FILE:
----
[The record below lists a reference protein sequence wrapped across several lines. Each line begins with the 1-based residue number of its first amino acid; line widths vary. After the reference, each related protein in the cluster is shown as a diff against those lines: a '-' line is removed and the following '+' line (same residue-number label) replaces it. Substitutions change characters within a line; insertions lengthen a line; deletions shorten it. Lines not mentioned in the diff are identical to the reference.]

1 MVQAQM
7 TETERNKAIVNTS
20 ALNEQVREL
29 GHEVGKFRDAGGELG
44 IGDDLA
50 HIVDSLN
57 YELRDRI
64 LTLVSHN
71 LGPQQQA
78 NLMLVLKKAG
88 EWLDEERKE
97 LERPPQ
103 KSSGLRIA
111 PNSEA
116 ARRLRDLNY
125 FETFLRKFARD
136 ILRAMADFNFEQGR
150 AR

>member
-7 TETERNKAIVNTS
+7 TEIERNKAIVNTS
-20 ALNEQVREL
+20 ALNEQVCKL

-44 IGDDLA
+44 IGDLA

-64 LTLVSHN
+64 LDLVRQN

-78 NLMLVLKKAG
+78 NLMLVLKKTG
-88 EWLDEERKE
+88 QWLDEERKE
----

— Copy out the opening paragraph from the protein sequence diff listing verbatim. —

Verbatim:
[The record below lists a reference protein sequence wrapped across several lines. Each line begins with the 1-based residue number of its first amino acid; line widths vary. After the reference, each related protein in the cluster is shown as a diff against those lines: a '-' line is removed and the following '+' line (same residue-number label) replaces it. Substitutions change characters within a line; insertions lengthen a line; deletions shorten it. Lines not mentioned in the diff are identical to the reference.]